With fall approaching, will share some recent photos from our farm.

Through the summer we noticed a few Monarch butterflies.  Our pasture contain a nice stand of milkweed which Monarchs need to complete their life cycle.  Just this past week the number of monarchs have increased.  They are preparing for migration?

purplecone flower monarch butterfly

Monarch butterfly on purplecone flowers (Echinacea purpurea). Actually a photo from early August.

prairie restoration new england aster

New England Aster (Symphyotrichum novae-angliae), this is in an area seeded to a prairie restoration.

dotted gayfeather

Gayfeather, maybe dotted (Liatris punctata)?

Sagewort (Artemisia frigida) white plant and Wild Licorice (Glycyrrhiza lepidota).  Brown burs are on the wild licorice.

Sagewort (Artemisia frigida) white plant and Wild Licorice (Glycyrrhiza lepidota). Brown burs are on the wild licorice.

roundhade lespedeza

Roundhead lespedeza (Lespedeza capitata). Not much color but our cows will nip the flowers off.

Goldenrod

Since we are in Nebraska, here is our State Flower – Goldenrod (Solidago).

stiff goldenrod

Another goldenrod, stiff or rigid (Oligoneuron rigidum). These flowers were covered with mating lightning bugs.

easternti ger swalowtail

Eastern Tiger Swallowtail butterfly, a dark female. We did see some males earlier in the summer.

We hope you enjoyed these photos displaying different colors from our pasture.

Feel free to stop by if you would like to stroll the grasslands.

Monitoring of our grazing animals and the impacts on the grasslands we manage is something we do daily.  What does the pasture look like ahead of our herd?  What does the pasture look like where we just moved from?  How do the cattle look (body condition) compared to a week ago?  Based on these observations we can make decisions during the current season and anticipate decisions for the upcoming grazing season.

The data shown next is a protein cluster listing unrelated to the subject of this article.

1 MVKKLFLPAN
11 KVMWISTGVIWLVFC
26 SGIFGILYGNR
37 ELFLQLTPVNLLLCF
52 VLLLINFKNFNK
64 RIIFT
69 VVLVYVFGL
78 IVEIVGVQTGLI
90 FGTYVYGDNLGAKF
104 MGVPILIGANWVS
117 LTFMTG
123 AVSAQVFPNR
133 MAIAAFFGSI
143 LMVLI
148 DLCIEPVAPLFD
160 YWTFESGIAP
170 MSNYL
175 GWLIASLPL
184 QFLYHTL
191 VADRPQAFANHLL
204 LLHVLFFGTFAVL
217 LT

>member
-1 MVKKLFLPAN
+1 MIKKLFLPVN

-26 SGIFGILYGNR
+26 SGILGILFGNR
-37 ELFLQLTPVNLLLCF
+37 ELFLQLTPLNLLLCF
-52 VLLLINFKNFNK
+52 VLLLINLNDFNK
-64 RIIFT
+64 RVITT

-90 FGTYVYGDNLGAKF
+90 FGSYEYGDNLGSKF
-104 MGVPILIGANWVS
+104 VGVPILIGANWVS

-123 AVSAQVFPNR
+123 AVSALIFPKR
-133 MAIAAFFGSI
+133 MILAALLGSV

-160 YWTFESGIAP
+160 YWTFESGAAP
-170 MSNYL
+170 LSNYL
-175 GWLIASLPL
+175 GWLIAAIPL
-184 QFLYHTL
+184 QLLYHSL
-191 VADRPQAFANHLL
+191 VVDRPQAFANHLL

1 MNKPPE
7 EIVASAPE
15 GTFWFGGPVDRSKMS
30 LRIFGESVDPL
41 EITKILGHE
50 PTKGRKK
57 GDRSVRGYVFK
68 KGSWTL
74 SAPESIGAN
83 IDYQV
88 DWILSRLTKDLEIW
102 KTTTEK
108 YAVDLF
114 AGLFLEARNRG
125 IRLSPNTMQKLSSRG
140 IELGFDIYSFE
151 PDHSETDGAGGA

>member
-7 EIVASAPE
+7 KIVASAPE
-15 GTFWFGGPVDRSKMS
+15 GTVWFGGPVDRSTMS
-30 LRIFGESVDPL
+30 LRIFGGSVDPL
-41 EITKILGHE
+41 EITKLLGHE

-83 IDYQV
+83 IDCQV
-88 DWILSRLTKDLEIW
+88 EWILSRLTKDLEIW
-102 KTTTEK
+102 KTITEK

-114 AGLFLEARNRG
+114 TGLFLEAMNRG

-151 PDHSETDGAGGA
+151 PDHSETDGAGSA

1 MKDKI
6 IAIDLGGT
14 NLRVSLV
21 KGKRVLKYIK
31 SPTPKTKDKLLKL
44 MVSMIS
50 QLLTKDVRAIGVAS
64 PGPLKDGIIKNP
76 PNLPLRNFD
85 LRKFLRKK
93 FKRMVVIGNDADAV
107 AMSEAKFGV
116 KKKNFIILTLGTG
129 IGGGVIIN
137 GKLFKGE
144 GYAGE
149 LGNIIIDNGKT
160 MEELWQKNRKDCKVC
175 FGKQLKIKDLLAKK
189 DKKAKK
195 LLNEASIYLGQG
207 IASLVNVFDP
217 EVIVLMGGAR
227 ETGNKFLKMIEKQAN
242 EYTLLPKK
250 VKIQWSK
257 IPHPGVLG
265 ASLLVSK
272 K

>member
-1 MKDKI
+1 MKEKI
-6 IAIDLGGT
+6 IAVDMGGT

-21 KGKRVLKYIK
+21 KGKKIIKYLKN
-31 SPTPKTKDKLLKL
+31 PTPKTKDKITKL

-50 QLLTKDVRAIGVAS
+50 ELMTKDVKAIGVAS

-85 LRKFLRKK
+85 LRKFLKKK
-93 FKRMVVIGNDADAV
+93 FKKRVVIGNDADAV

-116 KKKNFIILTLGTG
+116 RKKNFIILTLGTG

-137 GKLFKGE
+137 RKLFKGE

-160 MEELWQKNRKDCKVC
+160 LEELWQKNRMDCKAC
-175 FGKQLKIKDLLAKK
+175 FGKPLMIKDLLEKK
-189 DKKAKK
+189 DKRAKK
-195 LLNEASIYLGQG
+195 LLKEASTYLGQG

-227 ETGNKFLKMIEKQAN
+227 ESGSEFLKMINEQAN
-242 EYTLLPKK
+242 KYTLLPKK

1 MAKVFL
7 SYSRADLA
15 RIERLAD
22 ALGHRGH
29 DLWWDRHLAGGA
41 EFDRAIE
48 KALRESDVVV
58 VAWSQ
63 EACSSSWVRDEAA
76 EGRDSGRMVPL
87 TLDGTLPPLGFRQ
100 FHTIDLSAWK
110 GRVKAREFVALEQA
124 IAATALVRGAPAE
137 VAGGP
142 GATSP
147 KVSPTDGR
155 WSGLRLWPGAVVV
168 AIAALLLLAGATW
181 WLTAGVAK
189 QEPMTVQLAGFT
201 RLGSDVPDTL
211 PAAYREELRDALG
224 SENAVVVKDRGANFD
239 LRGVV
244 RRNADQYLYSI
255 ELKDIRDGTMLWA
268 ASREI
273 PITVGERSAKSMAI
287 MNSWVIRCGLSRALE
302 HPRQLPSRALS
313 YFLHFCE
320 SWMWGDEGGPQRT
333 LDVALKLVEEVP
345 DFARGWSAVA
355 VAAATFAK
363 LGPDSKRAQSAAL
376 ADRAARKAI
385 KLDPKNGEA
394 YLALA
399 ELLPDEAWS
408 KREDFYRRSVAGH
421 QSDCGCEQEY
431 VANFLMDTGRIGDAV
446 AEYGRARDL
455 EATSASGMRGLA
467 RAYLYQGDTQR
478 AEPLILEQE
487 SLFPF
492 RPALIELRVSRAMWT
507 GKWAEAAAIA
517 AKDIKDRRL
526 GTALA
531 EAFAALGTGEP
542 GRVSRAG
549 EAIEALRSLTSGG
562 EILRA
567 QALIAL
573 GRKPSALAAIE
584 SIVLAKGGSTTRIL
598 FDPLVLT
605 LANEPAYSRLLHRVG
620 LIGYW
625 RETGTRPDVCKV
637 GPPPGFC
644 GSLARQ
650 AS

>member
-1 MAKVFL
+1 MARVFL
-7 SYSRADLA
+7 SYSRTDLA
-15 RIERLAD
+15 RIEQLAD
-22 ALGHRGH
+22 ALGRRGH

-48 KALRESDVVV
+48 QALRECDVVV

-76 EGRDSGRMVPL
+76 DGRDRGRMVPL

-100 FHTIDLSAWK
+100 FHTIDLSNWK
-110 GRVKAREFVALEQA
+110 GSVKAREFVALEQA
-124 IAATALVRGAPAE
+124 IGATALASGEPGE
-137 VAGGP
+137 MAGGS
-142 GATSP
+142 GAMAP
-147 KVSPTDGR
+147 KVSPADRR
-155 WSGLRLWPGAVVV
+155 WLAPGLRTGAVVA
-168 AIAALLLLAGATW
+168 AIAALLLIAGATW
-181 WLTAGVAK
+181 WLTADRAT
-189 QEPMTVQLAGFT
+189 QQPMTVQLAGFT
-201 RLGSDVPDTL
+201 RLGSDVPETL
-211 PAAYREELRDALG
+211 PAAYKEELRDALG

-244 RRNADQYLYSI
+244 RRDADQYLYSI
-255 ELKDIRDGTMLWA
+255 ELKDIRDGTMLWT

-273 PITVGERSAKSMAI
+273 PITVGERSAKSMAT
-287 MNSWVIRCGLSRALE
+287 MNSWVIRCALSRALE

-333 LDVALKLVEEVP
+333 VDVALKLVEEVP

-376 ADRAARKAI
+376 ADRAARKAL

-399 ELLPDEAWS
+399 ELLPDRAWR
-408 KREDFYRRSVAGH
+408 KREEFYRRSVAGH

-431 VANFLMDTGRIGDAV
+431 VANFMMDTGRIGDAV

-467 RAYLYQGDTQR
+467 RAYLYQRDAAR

What about the long-term monitoring?  We started some basic monitoring activities prior to the cattle arriving in 2011.  This includes soil, water and forage sampling.  In 2009 we established a photo monitoring site along with collecting detailed forage data at the site.  We return to this site each year near the same date and collect photos and forage data.  Please share any thoughts you may have after reviewing the photos through the years below.

2014 monitor update, looking back through 2009:

 

Photo Point Monitor 2014

August 4, 2014. The site was grazed twice since the previous photo; mid-November 2013 and early July 2014. The brown forage is mature yellow sweet clover.

July 2013.  The site has been grazed five times since the cattle arived in July 2011.  Usually not for more than a day or two during each grazing event.

July 2013. The site has been grazed five times since the cattle arrived in July 2011. Usually not for more than a day or two during each grazing event.

Where is 2012?  Not sure what happened in 2012.  A major drought developed after mid-June that year.  I probably decided it was to much of a downer to take photos.  Of course now I wish we had a photo.

Photo Point Monitor 2011